Quoting a new book by New York historian John Patrick Duggins, he suggests that Reagan changed the nature of conservatism, and possibly for worse.
"God couldn’t create evil so the desires he planted in us are good." (Duggins wrote.) "Therefore there is no need for the people to discipline their desires. So, no leader needs to suggest that the public has shortcomings and should engage in critical self-examination."
Will goes on to mention that Duggins, an apparent admirer of Reagan, even brings up the "unmentionable irony" of the right-wing icon, which is that "big-goverment conservatism is the inevitable result of Reaganism."
What Will means is George W. Bush, although these are words he seemingly cannot bear to commit to print.
In fairness, he’s not thinking of the natural world, he’s thinking of Bush’s expansion of the government.
There’s no arguing that point, even on the right. From Bruce Bartlett (author of "Impostor: How George Bush Bankrupted America, etc.") to Rush Limbaugh ("there are no real conservatives on the national scene today") to George Will, it’s agreed that G.W. Bush has failed to reduce the size of government. In fact, it’s grown enormously on his watch.
But instead of training all our eyes on Washington, D.C., there’s another way to look at it. Not only did Bush’s mentor Reagan do all he could to diminish government, to take away its powers, he also did all he could to cut industry loose to do its work on the natural world we share.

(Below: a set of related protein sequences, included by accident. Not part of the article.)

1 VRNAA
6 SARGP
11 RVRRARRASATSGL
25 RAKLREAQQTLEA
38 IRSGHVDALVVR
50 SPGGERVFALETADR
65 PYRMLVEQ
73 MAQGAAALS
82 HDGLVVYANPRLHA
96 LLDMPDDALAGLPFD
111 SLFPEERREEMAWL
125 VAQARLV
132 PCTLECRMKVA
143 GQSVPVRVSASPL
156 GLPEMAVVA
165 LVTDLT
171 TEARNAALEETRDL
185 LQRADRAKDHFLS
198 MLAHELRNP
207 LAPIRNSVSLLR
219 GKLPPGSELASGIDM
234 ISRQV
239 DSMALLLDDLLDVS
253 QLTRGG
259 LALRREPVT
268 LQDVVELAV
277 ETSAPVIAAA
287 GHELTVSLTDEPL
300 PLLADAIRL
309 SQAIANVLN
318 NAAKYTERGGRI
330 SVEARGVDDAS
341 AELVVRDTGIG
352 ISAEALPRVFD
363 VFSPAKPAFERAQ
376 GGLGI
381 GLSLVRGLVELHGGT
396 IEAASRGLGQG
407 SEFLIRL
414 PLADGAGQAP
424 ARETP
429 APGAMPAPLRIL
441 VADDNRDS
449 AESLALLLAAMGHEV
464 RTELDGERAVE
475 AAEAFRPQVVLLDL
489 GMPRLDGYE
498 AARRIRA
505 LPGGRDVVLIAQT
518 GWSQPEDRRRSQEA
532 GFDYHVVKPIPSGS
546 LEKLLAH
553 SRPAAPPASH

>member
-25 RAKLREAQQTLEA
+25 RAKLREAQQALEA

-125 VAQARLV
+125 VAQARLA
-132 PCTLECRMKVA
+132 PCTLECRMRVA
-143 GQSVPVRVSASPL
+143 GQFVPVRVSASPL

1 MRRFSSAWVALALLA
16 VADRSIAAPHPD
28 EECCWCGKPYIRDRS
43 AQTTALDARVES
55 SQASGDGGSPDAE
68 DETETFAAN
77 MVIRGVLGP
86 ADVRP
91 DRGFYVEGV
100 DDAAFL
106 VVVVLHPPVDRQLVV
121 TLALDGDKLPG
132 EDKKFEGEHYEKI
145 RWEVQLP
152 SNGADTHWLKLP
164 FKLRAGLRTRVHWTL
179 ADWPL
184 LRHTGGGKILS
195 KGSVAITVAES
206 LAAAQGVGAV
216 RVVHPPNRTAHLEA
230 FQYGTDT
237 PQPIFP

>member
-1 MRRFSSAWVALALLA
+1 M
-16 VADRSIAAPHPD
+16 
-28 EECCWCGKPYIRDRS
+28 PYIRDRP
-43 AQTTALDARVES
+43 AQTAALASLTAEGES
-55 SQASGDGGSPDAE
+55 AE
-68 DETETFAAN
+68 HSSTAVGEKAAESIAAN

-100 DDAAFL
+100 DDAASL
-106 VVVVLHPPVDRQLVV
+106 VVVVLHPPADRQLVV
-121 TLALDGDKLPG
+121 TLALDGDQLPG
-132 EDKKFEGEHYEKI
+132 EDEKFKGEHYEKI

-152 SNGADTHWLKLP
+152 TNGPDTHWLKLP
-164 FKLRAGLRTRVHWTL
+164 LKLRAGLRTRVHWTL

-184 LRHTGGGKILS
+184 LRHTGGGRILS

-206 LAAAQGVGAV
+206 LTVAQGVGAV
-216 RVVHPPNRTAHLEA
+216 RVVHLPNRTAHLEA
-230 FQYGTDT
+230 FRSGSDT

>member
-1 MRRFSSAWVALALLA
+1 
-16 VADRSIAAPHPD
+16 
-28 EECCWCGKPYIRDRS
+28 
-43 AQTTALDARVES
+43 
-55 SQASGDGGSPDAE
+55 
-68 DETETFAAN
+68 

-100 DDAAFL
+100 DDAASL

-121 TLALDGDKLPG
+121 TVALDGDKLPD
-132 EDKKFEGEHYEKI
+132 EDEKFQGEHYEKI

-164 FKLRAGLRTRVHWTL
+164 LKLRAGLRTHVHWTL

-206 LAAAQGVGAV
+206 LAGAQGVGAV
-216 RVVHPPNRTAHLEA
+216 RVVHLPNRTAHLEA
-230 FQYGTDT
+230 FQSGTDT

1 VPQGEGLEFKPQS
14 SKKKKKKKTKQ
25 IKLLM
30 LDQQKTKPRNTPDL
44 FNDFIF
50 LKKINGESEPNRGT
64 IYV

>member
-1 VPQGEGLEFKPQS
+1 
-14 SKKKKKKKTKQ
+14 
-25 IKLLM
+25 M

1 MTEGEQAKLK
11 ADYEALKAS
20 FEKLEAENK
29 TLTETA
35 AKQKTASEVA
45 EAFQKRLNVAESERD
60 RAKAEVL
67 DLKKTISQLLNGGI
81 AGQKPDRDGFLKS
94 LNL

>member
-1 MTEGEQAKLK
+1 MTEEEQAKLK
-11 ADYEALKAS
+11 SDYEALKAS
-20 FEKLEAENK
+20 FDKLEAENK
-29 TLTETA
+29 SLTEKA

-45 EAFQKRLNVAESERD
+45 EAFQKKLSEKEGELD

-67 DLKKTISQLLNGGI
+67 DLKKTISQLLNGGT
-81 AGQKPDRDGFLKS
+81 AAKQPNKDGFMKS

That’s obvious in the legacy of James G. Watt, who promised when he took office that "We will mine more, we will drill more, we will cut more timber."
So has Bush cut loose the exploiters and the wasters. In 2001, when Vice-President Dick Cheney went back to the same ideas, Watt noticed, approved, and declared:
"Any reasonable, halfway intelligent person is going to come to the
same conclusion: you’ve got to have more oil, you’ve got to have more
coal, you’ve got to have more of everything," Watt said.
Back in 2001, the subject of global warming didn’t come up in the interview with Watt. After half an hour Googling, I find no evidence that in the years since anyone has asked James G. Watt his opinion of anthropogenic climate change. Maybe someone should.
But in the meantime, I will assume that the man who said "I never use the words Democrats and Republicans. It’s liberals and Americans" would scoff at the idea, as his fellow Reagan fans and followers almost always do (including Rush Limbaugh, James Imhoff, and Dick Cheney).
In truth, Watt at least was open about his intentions. Under the "big-government conservative" Bush, the same ideas were pursued with better lies ("Healthy Forests," "Clean Air Act").
Will isn’t interested in that, and he continues to scoff at the threat of global warming. But on one point I agree with him. He said Reagan changed conservatism.
The truth is, Republican conservatism sold out its legacy for a smile.
I wonder if George (the columnist) will ever admit it. The president obviously won’t.